Stating our wishes clearly requires us to stand our ground honestly (exposing vulnerability in the process) requiring maturity, courage and self respect. Because no matter how well we go about trying to make it happen, sometimes we will not get our way.
Being ready to state what we want openly and without any kind of coercion takes the courage to stand in front of our partner with an unguarded heart.
This is tough, but if we are ready to state what we want clearly (and stand up for our vision) – while still being ready to graciously accept that our partner may choose not to be involved – we are in a much better position to allow love and respect to begin growing in our life.
These examples below might better demonstrate the courage that I am talking about here …
“I want to work on improving our marriage and I really hope you will decide that you want that too.”
“I don’t like it when you talk to me that way and I want you to stop and really think about what you are saying before you speak to me again.”
Because when we state what we want clearly (while also being ready to graciously take no for an answer) without becoming emotional or otherwise trying to add weight to our request, something important shifts. Letting that pressure off avoids inviting resistance to our ideas. Then even if our partner disagrees at first, if we still continue working towards our goals, it gives time later for them to still perhaps come to see things the way we do.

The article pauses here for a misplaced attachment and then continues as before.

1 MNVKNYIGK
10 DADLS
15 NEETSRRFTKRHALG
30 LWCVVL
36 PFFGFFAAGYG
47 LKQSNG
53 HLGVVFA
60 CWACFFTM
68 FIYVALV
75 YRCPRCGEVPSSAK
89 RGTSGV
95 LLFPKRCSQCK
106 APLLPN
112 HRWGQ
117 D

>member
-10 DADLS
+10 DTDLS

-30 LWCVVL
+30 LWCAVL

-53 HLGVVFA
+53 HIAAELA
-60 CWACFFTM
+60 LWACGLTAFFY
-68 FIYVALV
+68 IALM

If I say to my son (as I sometimes do), “You are not going out until I see your bed made and all those clothes off your floor!” In an angry tone of voice, he will do it – but grudgingly – and he will then probably avoid me for most of the day. If instead I say “I would like to see your bed made and the clothes off your floor before you go out,” while still being friendly and asking whether he got a good night sleep etc. he may not do it, but later when he comes home and I say “I haven’t liked looking at that mess all day – I hope you are going to clean it up before you go out again.” He is much more likely to say something like, “Oh yeah sorry I forgot”, and then not only do it – but do it with his heart in the right place.